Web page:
Cotswold Summer

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There is a moment in the Cotswold year
When the rolling wheat fields
Summon the golden hue of the stone
On which all is built:

It is the baked brown of a village
Ripe upon the history of the hills;
The colour of summer made hay
Adhering to the sparse pasture

And bitten at by shaggy sheep.
It is light to warm the heart
And grow roses from the sun
Still kept at dusk

In the envoys of the warm bricks
Radiating in ochre moods
As the jasmine clad night enfolds
All within its sumptuous scents.

© Ben Truesdale and distilledvoice, 2016

Orchard

Six old codgers
Wizened as the crooked years
And mottled with age pigment
Lean on the honey stone wall
Resting their swollen joints.
Their feet are slippered in the grass
And feel the settled earth of the village,
Cradled in the seasons and strewn with
Apple blossom, windfall or crisp autumn leaf.
It’s spring now
And daffodils, yellow upon the pasture
Make good on the bulb planter’s promises,
And cowslips, mild in the moss,
Peep for the buttermilk light.
The old boys lean and watch,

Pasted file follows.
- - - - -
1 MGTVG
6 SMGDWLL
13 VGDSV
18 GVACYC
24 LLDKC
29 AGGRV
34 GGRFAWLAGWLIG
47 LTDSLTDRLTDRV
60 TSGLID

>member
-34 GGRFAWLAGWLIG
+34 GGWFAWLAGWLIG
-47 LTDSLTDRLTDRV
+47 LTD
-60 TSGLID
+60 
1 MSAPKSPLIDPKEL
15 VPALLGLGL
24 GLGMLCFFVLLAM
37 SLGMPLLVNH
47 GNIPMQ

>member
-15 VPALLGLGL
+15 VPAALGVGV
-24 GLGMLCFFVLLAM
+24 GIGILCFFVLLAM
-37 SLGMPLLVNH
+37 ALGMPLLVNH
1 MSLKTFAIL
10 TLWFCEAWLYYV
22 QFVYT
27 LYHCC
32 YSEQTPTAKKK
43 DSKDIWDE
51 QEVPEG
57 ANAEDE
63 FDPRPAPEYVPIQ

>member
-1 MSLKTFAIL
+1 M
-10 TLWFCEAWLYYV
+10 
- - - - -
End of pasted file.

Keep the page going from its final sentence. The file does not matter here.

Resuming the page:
Pondering as their grandfathers did
And the grandfathers before that.

© Ben Truesdale and distilledvoice, 2016

A Year In The Chalk Stone Village

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In the chalk stone village
Flint glints metamorphic
In shards of black sunlight
Mortared in the strata
Of a time when much
Was constructed from spare
Thoughts left lying around.

In the spring
Fledgling wisteria,
Delicate on the woody vine,
Take to the sky on pale green wings,
And garlands dangle voluptuous
Above each cottage door
And homely window frame.

And in the summer
Swallows spit and daub
Their dwellings under eaves
And flit the pink sky
Scoring invisible patterns
Of impermanence etched
With high swooping cries.

And in the autumn
The plants give up
The flush of summer’s
Vital light, let go the link
For approaching torpid night
And release their fruits
To future’s fertile cornucopia.

And in the winter,
The shabby season’s end,
Expectant bulbs await the sign
To push their green nibs
Beyond the hugging ground
And light the new year
Just as the last was so conjured.

© Ben Truesdale and distilledvoice, 2015

Southern French Village

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The boulangerie
Opens its sleepy eye
To the bird tweeting village
And looks upon
A once neat boulevard
Aged to a trunk lumpy
Old woman, clucking
Pleasantries as she ambles
With white crusty bread
To her shutter clad dwelling
Limp on its hinges
But crookedly beautiful
With time.

Her garden is put to work:
A crop of gnarled tomatoes
Fruiting in pastel lanterns,
Grapes yellowing
And freckled on the vine
And a font
Where honey oozes
Through the faucets
Of voluptuous figs,
Loosened and falling
As purses unclasped
And relaxing
Amid the gravel
In which herbs muster volatile
In air sweetened
To Provençal notes
And excited to fragrance
By a brush past
Or even the sun
Hot in the radiating stones.

© Ben Truesdale and distilledvoice, 2015